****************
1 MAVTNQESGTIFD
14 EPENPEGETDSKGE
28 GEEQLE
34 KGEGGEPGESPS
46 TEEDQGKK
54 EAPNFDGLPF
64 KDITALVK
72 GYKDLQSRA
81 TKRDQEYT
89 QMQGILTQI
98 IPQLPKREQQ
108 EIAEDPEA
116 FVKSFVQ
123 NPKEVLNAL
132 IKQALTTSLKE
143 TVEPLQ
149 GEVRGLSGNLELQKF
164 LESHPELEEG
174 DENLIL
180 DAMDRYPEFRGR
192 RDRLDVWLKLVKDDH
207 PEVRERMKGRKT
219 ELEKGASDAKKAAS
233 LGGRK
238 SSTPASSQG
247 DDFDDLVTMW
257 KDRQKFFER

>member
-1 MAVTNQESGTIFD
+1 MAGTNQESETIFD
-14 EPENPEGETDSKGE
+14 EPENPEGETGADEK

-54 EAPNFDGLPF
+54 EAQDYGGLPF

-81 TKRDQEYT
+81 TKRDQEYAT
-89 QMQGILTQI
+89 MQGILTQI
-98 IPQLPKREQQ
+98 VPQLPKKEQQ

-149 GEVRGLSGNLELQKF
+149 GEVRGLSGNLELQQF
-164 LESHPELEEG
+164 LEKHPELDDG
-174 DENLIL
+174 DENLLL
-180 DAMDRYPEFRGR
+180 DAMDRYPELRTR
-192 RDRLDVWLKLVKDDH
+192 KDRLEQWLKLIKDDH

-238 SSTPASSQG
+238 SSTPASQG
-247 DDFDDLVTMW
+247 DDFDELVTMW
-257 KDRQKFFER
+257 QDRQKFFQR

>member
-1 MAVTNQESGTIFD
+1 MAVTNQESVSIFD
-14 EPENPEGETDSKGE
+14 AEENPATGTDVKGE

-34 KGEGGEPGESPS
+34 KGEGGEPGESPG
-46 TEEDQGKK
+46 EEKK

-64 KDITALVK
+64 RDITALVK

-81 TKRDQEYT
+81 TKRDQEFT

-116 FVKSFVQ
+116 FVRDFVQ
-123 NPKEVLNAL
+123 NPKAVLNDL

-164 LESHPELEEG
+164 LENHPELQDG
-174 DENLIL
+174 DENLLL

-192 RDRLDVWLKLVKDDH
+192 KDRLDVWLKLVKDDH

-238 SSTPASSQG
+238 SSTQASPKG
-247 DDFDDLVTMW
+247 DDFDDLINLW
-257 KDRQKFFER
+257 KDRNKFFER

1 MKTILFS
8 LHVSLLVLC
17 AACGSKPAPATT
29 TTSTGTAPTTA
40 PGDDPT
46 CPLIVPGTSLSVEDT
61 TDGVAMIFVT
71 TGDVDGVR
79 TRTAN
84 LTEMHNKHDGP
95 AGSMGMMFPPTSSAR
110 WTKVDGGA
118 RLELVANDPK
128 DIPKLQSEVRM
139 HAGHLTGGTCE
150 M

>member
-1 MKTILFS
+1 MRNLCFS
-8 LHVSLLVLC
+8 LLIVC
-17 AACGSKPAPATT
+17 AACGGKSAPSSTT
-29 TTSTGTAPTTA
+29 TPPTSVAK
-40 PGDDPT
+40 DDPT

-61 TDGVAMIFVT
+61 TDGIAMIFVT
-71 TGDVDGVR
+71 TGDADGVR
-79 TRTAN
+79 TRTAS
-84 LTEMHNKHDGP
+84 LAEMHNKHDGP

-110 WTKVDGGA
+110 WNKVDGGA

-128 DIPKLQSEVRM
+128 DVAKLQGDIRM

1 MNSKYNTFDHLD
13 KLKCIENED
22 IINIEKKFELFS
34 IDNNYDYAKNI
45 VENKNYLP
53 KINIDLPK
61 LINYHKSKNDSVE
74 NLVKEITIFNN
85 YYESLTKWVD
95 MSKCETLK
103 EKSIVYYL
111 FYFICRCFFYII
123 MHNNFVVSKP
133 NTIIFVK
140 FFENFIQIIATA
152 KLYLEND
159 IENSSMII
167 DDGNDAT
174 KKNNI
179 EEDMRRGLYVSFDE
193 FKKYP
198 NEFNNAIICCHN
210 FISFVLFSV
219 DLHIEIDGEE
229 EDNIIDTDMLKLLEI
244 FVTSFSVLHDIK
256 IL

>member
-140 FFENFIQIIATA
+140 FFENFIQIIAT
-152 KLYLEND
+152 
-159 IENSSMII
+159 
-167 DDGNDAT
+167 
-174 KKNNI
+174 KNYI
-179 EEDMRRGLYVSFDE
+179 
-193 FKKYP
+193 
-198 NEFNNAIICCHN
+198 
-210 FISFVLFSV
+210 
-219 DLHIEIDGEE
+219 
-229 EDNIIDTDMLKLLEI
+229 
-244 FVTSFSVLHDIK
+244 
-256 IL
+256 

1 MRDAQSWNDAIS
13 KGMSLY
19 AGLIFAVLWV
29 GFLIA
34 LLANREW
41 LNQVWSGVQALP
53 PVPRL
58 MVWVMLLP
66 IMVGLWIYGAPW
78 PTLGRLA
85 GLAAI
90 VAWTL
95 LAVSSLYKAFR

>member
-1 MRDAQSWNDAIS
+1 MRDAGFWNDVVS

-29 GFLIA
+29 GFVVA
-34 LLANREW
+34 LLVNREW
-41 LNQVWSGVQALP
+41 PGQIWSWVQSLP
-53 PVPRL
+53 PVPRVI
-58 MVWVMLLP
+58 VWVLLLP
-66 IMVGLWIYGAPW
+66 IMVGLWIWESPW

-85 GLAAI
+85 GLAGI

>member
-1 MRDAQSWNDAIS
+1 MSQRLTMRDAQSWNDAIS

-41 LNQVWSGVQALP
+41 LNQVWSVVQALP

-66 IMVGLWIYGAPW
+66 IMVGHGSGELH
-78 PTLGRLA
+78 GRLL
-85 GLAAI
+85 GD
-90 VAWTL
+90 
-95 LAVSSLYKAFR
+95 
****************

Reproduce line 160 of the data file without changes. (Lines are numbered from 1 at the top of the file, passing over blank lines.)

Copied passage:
+167 